The Irish Blind Sports going for gold

In the heart of Christchurch, there is an organisation whose focus revolves solely around the eyes.

Irish Blind Sports (IBS) is an organisation that was created to help offer people who suffer from visual disabilities easy access into competitive and recreational sports.

Irish Blind Sport’s office administrator Pam Robinson describes their work:

“Irish Blind Sports was setup to facilitate people with a visual defect to participate in sports or recreational activities of their choice.”

It began on Saturday the 26th of November, 1988 at an open meeting at Dublin’s North Star Hotel.  Since then, it has grown into a beacon for the blind community that have relished to opportunity to participate in sports with their peers.

For some, they even go on and compete in tournaments all over the world.

Margaret Lacey has represented Ireland at several international competitions

“We currently have 150 active members, but have previously had as many as 450 people who have registered at one stage with IBS, so we are hoping to see membership begin to rise again in the future,” said Ms Robinson.

According to Irish Blind Sports, organised sport for blind and visually impaired has roots in Ireland back as far as the 1920’s.  The playing fields and halls of two schools for the blind situated in Dublin, St. Josephs’s and St. Mary’s, were the location for events almost a century ago.

The IBS is the National Governing Body for sport and leisure activities for blind and visually impaired people in Ireland, yet funding is a very complex issue with funds coming from multiple sources.

“We receive the majority of our funding from the government through the Irish Sports Council. About 40 per cent of our funding comes from there,” said Ms Robinson.

“The National Council for the Blind also assists with funding.  We are also associated with two football groups.  FIFA give some funding.  The rest would have to come from membership fees and fundraisers”

In relation to future fundraisers there was “no specific fundraisers planned” but there were various ideas.

“We are hoping to organise something with the Laughter Lounge.  Another possibility is a sporting event.  There is a lecturer in UCD who is associated with us who may be able to organise a sports event to help with additional fundraising.”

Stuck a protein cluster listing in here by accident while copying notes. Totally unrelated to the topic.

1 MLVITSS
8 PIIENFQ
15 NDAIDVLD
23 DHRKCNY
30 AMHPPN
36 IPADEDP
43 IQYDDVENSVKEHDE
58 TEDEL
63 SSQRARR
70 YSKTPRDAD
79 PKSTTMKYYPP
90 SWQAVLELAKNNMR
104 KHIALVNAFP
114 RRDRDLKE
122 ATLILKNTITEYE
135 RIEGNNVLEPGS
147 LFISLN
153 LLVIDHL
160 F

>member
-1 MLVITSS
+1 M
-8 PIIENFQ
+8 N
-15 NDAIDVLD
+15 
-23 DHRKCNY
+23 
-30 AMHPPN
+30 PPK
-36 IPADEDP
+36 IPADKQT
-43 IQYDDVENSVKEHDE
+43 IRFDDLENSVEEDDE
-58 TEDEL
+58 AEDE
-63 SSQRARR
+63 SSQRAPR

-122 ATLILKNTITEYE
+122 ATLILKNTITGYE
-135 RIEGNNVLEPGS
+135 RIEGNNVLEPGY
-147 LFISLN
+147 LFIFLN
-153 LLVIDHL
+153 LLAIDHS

Despite Ireland suffering a terrible financial turmoil, the Irish Blind Sports has “not been directly affected” by the economic trouble.

And even though the organisation was without an administrator for a prolonged period of time, the organisation has remained stable. Ms Robinson said “the lack of an administrator was probably the main reason for a drop-off in members.

The recession may affect some of the more expensive recreational sports.  The climbing wall and water skiing are some of the most popular sports.

Waterskiing is one of the many sports IBS organises for it's members

We pay part and then the person pays the other part, so that may have an effect but there has not been a direct affect to the IBS.”

Withstanding some shaky moments, the purpose at the heart of the organisation has been fulfilled with more than 100 people with visual impairments finding joy in sporting activities and some finding even more.

Speaking about some of the IBS members Ms Robinson happily said that “We currently have 5 members who have definitely qualified for the Paralympics, which is great.  We also have another five who are hoping to qualify as well.”

With regards to the future, Ms Robinson was optimistic that things are heading up for the IBS and its members. She stated that the IBS “is launching our strategic plan on the 31st of April at our AGM.”

It is easy to recognize that the IBS is an organisation that has its head and heart in the right place.


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